Commonwealth vs. Beasley — The young black man in the photo above, a whip-smart college student, was involved in a tragic accident in 2011 during which he lost control of his car and his best friend was killed.
According to all reports, there was no sign of intoxication. Furthermore, the young man cooperated fully with the investigation.
At the time of the accident and as a matter of course, the Commonwealth took his blood. When it showed positive for THC, the Commonwealth saw fit to charge him — a year later — with the death of his friend.
On what did the prosecutor base such a serious charge? It was solely on the theory that the driver was intoxicated! This is despite published scientific articles demonstrating that you cannot tell whether someone is impaired based solely on the level of THC in that person’s blood!
Remember: there was zero sign of intoxication at the time of the accident.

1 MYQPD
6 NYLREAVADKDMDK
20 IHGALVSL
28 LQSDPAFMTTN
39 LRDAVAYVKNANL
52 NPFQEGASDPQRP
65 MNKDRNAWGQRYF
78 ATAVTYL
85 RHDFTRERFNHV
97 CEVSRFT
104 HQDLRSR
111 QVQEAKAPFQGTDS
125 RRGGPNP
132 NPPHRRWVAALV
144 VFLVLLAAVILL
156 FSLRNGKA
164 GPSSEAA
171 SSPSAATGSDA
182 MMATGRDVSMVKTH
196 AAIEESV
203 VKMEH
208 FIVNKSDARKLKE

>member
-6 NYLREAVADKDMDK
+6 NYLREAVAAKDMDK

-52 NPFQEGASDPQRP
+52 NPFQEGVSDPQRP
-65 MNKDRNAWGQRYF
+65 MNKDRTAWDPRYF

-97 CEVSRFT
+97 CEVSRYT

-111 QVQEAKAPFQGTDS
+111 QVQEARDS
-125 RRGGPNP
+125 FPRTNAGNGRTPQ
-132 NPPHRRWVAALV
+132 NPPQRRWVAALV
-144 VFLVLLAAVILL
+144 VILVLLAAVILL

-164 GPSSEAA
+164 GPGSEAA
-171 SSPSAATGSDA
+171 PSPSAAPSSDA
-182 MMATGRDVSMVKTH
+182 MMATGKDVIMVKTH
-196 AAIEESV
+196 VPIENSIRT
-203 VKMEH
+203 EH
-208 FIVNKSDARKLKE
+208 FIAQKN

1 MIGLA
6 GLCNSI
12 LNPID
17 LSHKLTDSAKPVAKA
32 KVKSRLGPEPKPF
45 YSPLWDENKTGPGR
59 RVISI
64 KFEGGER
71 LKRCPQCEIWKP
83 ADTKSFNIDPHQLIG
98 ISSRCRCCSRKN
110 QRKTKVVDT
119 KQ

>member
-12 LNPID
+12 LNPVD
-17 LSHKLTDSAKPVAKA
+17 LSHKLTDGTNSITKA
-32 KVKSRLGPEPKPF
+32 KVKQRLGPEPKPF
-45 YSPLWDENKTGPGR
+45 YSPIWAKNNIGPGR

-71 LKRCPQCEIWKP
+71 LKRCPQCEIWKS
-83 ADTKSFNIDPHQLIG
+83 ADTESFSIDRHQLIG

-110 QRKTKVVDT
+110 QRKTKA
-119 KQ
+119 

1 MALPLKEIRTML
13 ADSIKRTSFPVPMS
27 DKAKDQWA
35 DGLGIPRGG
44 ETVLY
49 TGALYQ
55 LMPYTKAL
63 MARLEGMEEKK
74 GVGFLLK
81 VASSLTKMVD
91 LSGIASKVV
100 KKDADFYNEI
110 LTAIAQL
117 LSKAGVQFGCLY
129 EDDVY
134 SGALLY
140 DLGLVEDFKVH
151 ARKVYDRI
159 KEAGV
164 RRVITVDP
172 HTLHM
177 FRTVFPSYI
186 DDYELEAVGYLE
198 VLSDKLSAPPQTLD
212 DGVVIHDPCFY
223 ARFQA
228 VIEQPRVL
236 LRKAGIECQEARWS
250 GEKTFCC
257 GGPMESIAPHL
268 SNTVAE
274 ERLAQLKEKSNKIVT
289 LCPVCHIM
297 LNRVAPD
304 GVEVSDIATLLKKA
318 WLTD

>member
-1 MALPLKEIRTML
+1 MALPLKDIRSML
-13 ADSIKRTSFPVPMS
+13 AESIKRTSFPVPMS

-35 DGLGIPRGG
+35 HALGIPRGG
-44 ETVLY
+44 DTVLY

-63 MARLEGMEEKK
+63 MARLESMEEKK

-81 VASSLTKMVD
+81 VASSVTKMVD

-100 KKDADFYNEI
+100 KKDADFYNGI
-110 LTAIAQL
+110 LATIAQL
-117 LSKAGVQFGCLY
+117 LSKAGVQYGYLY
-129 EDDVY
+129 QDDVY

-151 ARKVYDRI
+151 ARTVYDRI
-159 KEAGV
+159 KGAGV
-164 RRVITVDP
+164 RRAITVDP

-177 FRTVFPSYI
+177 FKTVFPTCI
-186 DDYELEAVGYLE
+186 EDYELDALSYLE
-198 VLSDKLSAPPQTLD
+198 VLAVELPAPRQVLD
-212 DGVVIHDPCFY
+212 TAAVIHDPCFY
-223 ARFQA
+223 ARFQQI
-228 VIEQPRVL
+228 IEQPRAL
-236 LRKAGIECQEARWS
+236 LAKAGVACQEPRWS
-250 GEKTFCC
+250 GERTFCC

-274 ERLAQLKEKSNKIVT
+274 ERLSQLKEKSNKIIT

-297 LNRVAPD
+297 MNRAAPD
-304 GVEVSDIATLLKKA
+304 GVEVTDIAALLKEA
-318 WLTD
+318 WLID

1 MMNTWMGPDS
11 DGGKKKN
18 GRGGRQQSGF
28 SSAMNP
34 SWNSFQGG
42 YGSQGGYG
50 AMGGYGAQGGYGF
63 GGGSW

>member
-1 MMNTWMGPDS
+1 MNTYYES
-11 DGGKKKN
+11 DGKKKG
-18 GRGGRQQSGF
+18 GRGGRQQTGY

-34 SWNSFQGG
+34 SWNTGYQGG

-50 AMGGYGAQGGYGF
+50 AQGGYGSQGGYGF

Thankfully, the jury reached the only correct conclusion: that the accident was just that: an accident. Thank you to the team at Baldani, Rowland & Richardson* for the knowledgeable, well-researched and well-presented defense.
This is a charge that should never have been made. That any citizen of the great Commonwealth of Kentucky can be put in jeopardy of imprisonment, and be forced to defend himself against a half-cocked understanding of the science behind THC toxicology by an overzealous prosecution should be an outrage to anyone who values freedom.
Editor’s Note: Tucker Richardson is my brother. As a Cannabis activist (me, not him), when he gets it right, you’ll read the good news here.
Correction 6/12/15: The charge was manslaughter, not murder.
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